The Raiders made it through their longest sustained training camp session of full contact in recent memory unscathed Thursday morning, although there was at least slight scare when Robert Gallery fell awkwardly in a pile, only to arise and proclaim himself OK.
Coach Tom Cable said Wednesday there would be some to-the-ground tackling in the near future, and it arrived the next morning when he announced, “I don’t want any cut blocks but this is a live period.’’
What followed was about a dozen plays, mostly runs, with the rare sight of ballcarriers being brought to the ground as if in a game.
There were no big gains until the second-to-last snap, when Michael Bennett broke free on the left and ran right through an attempted tackle of Joey Thomas.
Darren McFadden and Michael Bush had some inside carries, none gaining more than five yards.
Afterward, it sounded as if the tackling will be a sporadic occurrence, rather than a regular one.
“We’ll probably have a little more tackling somewhere along the line before we go to Dallas,’’ Cable said.
Cable didn’t think the tacklers or ballcarriers looked all that crisp.
“It looked like the first time we had been tackled or tackled anybody, but that’s why we’re doing it because it’s obviously been since last January when we tackled anybody, so we’ve got worked to do,’’ Cable said.
McFadden said the full-on contact changes the way a practice feels.
“You go through one drill live and it’s like the whole practice because it’s something that you’re not used to,’’ McFadden said. “But everybody made it through healthy for the most part. A few guys got dinged up, but I think they’re going to be all right.”
Defensive end Jay Richardson saw value in the contact.
“It’s important to build those good habits and do live drills so you don’t get in th game and pull up because it’s all repetition and mechanics,’’ Richardson said. “You’ve got to have some live time, plus you’ve got to have fun, too. It gets the guys a little juiced up to get a chance to get out there and hit.’’
More news and notes following Thursday’s morning session:
— The Raiders injury list has grown, but aside from a possibly serious ankle injury to wide receiver Jonathan Holland, nothing seems overly serious.
Holland left the field house on a cart and was headed for X-rays after falling during a seven-on-seven drill.
Wide receiver Darrius Heyward-Bey, who Cable said didn’t practice Wednesday because he was being rested, sat out this time because he was “still sore,’’ according to the coach.
Heyward-Bey acknowledged taking a Michael Huff helmet to the shoulder Tuesday but doesn’t consider it a serious issue.
Wide receiver Louis Murphy, who had his foot stepped on by Stanford Routt Wednesday in his first day back after a concussion, said his foot was swollen the previous night but thought he would be back on the field soon.
Those who didn’t finish practice (or didn’t practice at all) were wide receiver Jacoby Ford (quad), wide receiver Paul Hubbard (hamstring), fullback Luke Lawton (headache), fullback Marcel Reece (foot), fullback Manase Tonga (knee), defensive tackle Richard Seymour (rest), cornerback Jeremy Ware (heel) and quarterback Charlie Frye (wrist).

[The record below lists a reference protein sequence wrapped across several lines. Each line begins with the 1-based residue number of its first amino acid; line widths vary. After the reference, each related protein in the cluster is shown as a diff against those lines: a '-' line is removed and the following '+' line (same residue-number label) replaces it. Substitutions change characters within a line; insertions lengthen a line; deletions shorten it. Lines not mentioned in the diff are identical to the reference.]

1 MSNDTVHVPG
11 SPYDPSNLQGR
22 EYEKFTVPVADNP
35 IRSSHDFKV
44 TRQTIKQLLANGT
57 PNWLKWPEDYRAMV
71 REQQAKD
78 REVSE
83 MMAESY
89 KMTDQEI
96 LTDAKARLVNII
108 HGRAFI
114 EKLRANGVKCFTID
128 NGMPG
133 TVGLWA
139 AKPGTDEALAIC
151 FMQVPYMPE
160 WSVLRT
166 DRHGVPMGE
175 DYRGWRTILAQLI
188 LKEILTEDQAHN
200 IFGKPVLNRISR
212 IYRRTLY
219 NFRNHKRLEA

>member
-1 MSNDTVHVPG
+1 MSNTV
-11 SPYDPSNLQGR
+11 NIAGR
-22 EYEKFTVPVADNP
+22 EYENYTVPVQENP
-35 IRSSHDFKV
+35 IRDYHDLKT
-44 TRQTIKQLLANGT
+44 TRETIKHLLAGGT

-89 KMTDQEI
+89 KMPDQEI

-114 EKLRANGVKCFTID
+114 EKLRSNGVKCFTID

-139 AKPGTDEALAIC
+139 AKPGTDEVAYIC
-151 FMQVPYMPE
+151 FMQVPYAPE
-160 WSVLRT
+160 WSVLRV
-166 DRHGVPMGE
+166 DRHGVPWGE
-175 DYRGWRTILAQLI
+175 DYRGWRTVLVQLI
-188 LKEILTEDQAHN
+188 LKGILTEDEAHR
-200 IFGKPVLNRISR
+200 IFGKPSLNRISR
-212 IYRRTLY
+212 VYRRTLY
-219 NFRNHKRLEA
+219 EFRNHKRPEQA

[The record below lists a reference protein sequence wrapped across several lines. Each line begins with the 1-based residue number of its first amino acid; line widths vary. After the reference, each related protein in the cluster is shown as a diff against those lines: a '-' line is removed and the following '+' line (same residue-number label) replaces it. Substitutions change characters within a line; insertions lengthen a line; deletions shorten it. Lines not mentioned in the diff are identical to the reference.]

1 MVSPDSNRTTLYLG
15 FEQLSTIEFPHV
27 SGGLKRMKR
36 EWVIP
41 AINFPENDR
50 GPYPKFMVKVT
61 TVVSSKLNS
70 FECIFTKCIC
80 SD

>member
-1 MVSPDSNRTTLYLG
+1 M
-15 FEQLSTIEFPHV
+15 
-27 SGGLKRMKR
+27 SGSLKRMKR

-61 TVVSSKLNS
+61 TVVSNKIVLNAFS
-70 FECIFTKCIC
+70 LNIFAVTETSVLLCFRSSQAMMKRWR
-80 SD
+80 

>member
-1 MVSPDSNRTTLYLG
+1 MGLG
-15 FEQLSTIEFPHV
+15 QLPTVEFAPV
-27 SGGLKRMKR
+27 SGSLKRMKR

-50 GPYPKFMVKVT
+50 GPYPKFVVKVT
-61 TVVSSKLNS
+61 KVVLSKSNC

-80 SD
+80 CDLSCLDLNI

— With the dearth of fullbacks, Alex Daniels, the undrafted free agent defensive end who is taking some snaps in the backfield, got some work in the live contact scrimmage.
He went after linebacker Trevor Scott so enthusiastically on one block that Scott warned him to “chill.’’
— The day after Cable talked about limiting pre-snap penalties, an eight-man officiating crew arrived at the Napa Marriott. On the first play with officials, Matt Shaughnessy drew a flag for lining up in the neutral zone.
Cable counted six flags on the day, although it didn’t seem like that many.
“That’s still too many. You would like to dial this thing in where you’re so disciplined and so good before the ball is snapped on offense, and defensively have the discipline to cover with your feet,’’ Cable said.
— Nick Miller, the diminutive wideout from Southern Oregon who made the 53-man roster last year as an undrafted free agent and then was deactivated for 15 weeks because of a broken tibia, is starting to look like he did a year ago.
Miller made one terrific downfield grab during Wednesday night’s session and is in the mix competing for a spot as a return specialist on either kickoffs or punts with Jacoby Ford, Johnnie Lee Higgins and Yamon Figurs.
“Nick has kind of picked up where he left off last year before he got hurt,’’ Cable said. “He’s a very quick, sudden guy that is hard to get on the ground. He’s very good in and out of cuts and catches it pretty well. We know, or we think we know, he can be a decent return guy. So let’s just keep him healthy and we’ll get a chance to see more of him as we go.’’
Miller could be forgiven for having moments where he obsessed over losing his shot last year, but said he did his best to put those feelings aside.
“You don’t want to let yourself fall back into that like, ‘That was my chance,’ because I always feel like there’s always another opportunity, and I’m still here and I’m still fighting to earn a spot,’’ Miller said. “I feel they still have me here for a reason, and I’m here to prove myself still.”
—Oakland’s goal of utilizing Zach Miller (7 career TDs in 166 catches) in the red zone was working beautifully Thursday. He caught four touchdown passes.
— Chris Mortensen, the ESPN reporter called a “professional liar’’ by Al Davis, was at practice on his training camp tour, talking with cornerback Nnamdi Asomugha and quarterback Jason Campbell with zero interference from the club.